Serious games require the real-time acquisition, processing, and visualization of changing data sets at high bandwidth and low latency, often with multiple simultaneous users. Rendering rates and interaction in these games are ideally at or above 30-60 frames per second. Advances that accelerate the management and interaction of large data sets, including techniques based on sample-based representation and rendering, polygon rasterization and shader hardware, and ray tracing are important for serious games, but the examination of the effects of these techniques on fidelity for decision making and training is particularly salient.

Toward maximizing real-world training effects, as well as making game play a more ubiquitous aspect of everyday life, serious games increasingly aim at bridging players’ real world behavior and virtual world performance. The emergence of sophisticated low-cost sensor technologies to monitor activities, biometrics, geospatial location, proximity, and contextual influences promises to greatly enhance players’ direct and indirect interaction with games and therefore has great potential to improve their effectiveness. However, the richness of these new modalities will also require a rethinking of the general interaction paradigms commonly associated with videogames in order to draw maximum benefit from multimodal input capabilities.

This special issue seeks articles examining some of the latest advances with respect to data representation, algorithms and data structures, systems issues, and applications for serious games that include real-time interaction with complex models. Topics of interest include, but are not limited to

* multiplayer systems architectures,
* player-to-player coordination,
* automated and semiautomated modeling techniques,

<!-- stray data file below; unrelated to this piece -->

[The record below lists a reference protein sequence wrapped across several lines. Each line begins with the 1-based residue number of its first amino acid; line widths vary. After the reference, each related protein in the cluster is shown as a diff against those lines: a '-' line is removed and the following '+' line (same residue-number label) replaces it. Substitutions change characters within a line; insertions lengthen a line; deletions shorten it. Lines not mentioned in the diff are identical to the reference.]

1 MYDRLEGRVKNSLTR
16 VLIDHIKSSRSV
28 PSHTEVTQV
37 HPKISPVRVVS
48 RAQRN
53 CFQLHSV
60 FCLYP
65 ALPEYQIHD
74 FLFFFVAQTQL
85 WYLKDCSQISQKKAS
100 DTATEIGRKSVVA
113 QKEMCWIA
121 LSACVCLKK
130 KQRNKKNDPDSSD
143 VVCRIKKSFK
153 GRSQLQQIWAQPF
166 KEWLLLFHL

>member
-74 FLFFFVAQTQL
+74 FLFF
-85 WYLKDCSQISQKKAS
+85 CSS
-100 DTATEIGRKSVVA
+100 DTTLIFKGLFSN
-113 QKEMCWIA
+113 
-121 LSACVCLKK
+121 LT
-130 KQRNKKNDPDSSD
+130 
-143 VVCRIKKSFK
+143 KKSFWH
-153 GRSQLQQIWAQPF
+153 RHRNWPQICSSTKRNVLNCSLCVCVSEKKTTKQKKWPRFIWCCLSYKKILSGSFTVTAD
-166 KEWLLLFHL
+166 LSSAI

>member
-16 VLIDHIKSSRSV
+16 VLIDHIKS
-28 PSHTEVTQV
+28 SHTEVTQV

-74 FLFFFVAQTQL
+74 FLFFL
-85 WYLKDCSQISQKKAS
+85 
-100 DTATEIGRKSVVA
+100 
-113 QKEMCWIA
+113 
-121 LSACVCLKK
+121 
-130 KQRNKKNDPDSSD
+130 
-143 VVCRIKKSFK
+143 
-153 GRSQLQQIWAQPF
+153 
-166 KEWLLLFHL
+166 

* compression and playback of simulation data,
* scripting and control of animated characters,
* training scenario planning and execution,
* human figure animation for training,
* intelligent characters,
* individual, group, and crowd behavior modeling and simulation,
* lighting, and relighting sampled models,
* representation and storage of large data sets,
* scalable parallel algorithms and architectures,
* rendering of complex and hybrid data sets,
* sampling and filtering for complex models,
* image- or sample-based representations,
* simplification and compression,
* visibility computations,
* data-driven procedural modeling,
* hardware for processing large data sets,
* data and resource management,
* configuration management and change control,
* delivery considerations (networking and system configuration),
* novel interaction techniques for massive data sets,
* sensor-based input and interaction technologies and techniques, and
systems and applications.

Articles should be no more than 10 magazine pages, where a page is 800 words and a quarter-page image counts as 200 words. Cite only the 12 most critical references, and consider providing technical background in sidebars for nonexpert readers. Color images can be interspersed throughout the article and should be limited to a total of 10. Visit IEEE CG&A style and length guidelines at
http://www.computer.org/cga/author.htm.